# Velocity Transforms

Skullmonkee

## Homework Statement

A spaceship moves away from a point at speed v and launches a smaller ship at speed v relative to the first ship. The second ship shoots a missile at speed v relative to the second ship
1. what is the speed of the second ship relative to Earth
2. what is the speed of the missile relative to Earth

## The Attempt at a Solution

I assume that in order to get the speed of the first ship relative to Earth i just use the velocity transform u=(u'+v)/(1+[vu'/c^2]), which gives u= (v+v)/(1+[v^v/c^2]) or u= 2v/(1+[v^2/c^2])

Is this correct?
If so, to find the speed of the missile relative to Earth would i again use the same equation using the 2v/(1+[v^2/c^2]) as u'? Would this give the answer to part 2?
Im confused.

Last edited:

Homework Helper
I think that's what you are supposed to do, yes.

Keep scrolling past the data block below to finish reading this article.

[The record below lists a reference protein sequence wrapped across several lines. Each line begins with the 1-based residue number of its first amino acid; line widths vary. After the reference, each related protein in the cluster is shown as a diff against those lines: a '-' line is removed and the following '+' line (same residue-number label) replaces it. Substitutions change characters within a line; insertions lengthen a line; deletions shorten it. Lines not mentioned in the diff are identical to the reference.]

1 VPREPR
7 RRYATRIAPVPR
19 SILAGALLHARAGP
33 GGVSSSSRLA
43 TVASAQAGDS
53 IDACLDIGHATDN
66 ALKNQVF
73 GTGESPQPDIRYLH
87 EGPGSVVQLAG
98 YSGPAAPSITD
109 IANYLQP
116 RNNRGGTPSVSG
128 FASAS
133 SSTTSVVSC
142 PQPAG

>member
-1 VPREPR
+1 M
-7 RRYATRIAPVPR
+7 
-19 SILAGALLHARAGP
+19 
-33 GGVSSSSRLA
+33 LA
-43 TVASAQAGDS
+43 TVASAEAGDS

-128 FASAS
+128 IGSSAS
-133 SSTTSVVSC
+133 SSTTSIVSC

fredrick08
hi can i ask, since i am doing same question.. i understand part a.. just simple transforms, but what did u mean by using u=2v/(1+v^2/c^2) for b?? then the answer for b would be... solving for u'?

Skullmonkee
Well my thinking was that because the speeds are not a number value (they are given as 'v'), to find the answer for part 1 you must find u and simplify. This gives u= 2v/(1+[v^2/c^2]).
For the second part the u that was found in 1. becomes u' in part 2. (Sorry i forgot to add the ' to the u)

Now I am just confusing myself and I am not sure if it is right or not.

fredrick08
ya that's wat i was thinking... btu when u do that calculation, u get a weird answer... but anyways thanks for ur help

Homework Helper
Since you both seem to be on the right track, the answer I get (for you to compare to) is

$$\frac{ 3 v + (v^2 / c^2) v }{ 1 + 3 (v^2 / c^2) }$$

Yes, it looks a little weird.

Writing it in terms of $\beta = v / c$ gives the still a bit weirdly looking

$$\frac{ \beta(3 + \beta^2) }{ 1 + 3 \beta^2 } c$$

Skullmonkee
Thanks CompuChip. but how did you derive that answer? I tried doing it myself but got really lost.

Homework Helper
I just plugged u = 2v/(1+v^2/c^2) back into the addition formula and simplified it (ok, maybe I cheated a bit by letting the computer simplify it).

Where did you get stuck?

Skullmonkee
I got stuck in the algebra. After plugging it into the formula as you did.

fredrick08
sorry didnt see the c... = (